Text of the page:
Who will win: Not even the experts predict the shorts accurately. It is very difficult to know and these all talk about sensitive current topics. My pick, though, is The White Helmets.

 

Animated Short Film

Who will win: Again, difficult choice, but a bit easier. Pear Cider and Cigarettes has been highly praised, but it also has a more adult theme, and voters usually associate animation with a topic suitable for their kids. Also, as Pixar was absent from the big animated category this year, I’m inclined to think they will give them the award here as a consolation price, so Piper it is.

 

Live Action Short Film

Who will win: Silent Night’s director has already won on this category twice. Timecode won in Cannes, but that doesn’t really mean that much. Sing seems to be one of the favourites, alongside Ennemis Intérieurs, a thriller that deals with immigration and terrorism in the 90s. The latter seems to be slightly on the lead, but only barely.

Final thoughts

So these are my predictions. Who do you think will win? Who should win? Tune in to watch the biggest night in Hollywood and have fun!

Originally posted by maryjosez

PS: Am I going to be struggling in between Casey Affleck and Denzel Washington until the awards start? Probably.

so tired of defending someone who shouldn’t need defending from a bunch of nasty and vile idiots who are so obsessed with a ship that they hate and mock an amazing and genuine and incredible person

then these same people cry about one person maybe saying anything negative about k*tie even though they constantly hijack posts about chris, comment on his looks, call him an abuse apologist (which is so fucking disrespectful it’s unreal), and warp things he says to make out he’s anything other than incredible

these people used to say “i may hate mon-ew but chris is an a+++ actor and a great guy” yet when the ship became canon all of a sudden they hate chris, he can’t act, he’s ugly, he’s the worst person in the world etc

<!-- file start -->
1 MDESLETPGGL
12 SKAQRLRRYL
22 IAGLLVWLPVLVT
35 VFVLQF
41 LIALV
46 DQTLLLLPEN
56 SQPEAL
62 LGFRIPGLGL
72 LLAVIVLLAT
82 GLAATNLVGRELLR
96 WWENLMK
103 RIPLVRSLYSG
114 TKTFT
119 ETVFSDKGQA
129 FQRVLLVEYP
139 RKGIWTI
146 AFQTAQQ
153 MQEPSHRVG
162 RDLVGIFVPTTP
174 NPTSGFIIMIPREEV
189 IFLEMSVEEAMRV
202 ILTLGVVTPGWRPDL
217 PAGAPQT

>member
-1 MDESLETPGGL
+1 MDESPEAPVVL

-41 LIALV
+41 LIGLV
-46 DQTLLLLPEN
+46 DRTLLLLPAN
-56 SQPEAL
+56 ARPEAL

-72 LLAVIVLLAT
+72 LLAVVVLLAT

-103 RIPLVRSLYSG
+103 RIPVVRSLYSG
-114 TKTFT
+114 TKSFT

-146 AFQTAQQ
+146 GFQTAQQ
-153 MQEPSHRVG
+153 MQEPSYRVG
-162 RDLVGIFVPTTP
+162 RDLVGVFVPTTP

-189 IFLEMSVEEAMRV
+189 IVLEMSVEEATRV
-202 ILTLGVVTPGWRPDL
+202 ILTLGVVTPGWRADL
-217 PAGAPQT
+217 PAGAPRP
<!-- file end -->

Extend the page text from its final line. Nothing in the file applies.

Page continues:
you all really need to get a hobby or something because this obsession with chris isn’t healthy, it’s quite concerning how you talk about him more than his fans

and if you even think for a second that you want chris off the show more than his fans then you are incredibly mistaken, i want this angel away from your disgusting and toxic fandom more than anything in the world, the sooner the better

Reiner Braun

So due to the last episode a lot of people is talking (and hating) on Reiner and calling him a great actor and I decided to give my two cents

Reiner is a very complex character and I don’t see anything wrong with people being angry at him and Bert, but I do think some people hate him blindly and don’t fully understand his character.

People are saying he was the best actor and all, but to me he actually started believing in his own lies. Don’t forget he, Bert and Annie were sent to kill a whole bunch of people when they were just kids. It wouldn’t be surprising that after 5 years of growing up among other kids and training with them they would start believing they were actually soldiers part of that people.

Do people really think that Reiner saving Connie was solely so they wouldn’t suspect they were traitors? He did because he actually saw all of those kids as their friends.

Yes he lied about many stuff, yes he decieved Connie into not thinking about the titan in his house, yes he is an enemy of humanity. Doesn’t mean that’s all there is to his character, doesn’t mean he is just evil, because this is SnK and nothing in snk is black and white.

This Guy’s 30 Best Musicals of All Time

With the Tony Awards tomorrow night and Hamilton Fever coming out everyone’s ass, including myself, I wanted to do the Internet’s favorite things and rank my picks for the 30 best musicals of all time. Of course, this is subjective, it’s tainted by my taste at every juncture, and there’s significantly more Sondheim on here than Andrew Lloyd Webber. And of course, this is based on the shows as they exist on the stage, not their hit-or-miss film counterparts. Have at it.

30. RENT (1996)

Writers: Jonathan Larson (Book, music, lyrics)
Director: Michael Greif
Most Famous Song: “Seasons of Love”
Is there a movie: Yes.
Does it blow: Yes.
The Plot: A group of twenty-something’s avoid responsibility until AIDS happens.
Why it’s great: Fuck the flaws, amazing songs, makes you cry.
Tony Awards: 10 nominations, 4 wins (Best Musical, Book, Original Score, Featured Actor: Wilson Jermaine-Heredia as Angel)

29. A FUNNY THING HAPPENED ON THE WAY TO THE FORUM (1962)

Writers: Burt Shevelove & Larry Gelbart (Book), Stephen Sondheim (Music & Lyrics)
Director: George Abbott
Most Famous Song: “Comedy Tonight”
Is there a movie: Yes.
Does it blow: Yes and no.
The Plot: A slave tries to win his freedom by hooking his master up with a prostitute.
Why it’s great: Funniest book of a musical ever.
Tony Awards: 8 nominations, 6 wins (Best Musical, Book, Actor: Zero Mostel as Pseudolus, Featured Actor: Jack Gilford as Hysterium, Direction, Producer)

28. LES MISERABLES (1987 Broadway)

Writers: Claude-Michel Schonberg (Music, Book in French), Alain Boublil (Lyrics, Book in French), Herbert Kretzmer (English lyrics)
Director: John Caird & Trevor Nunn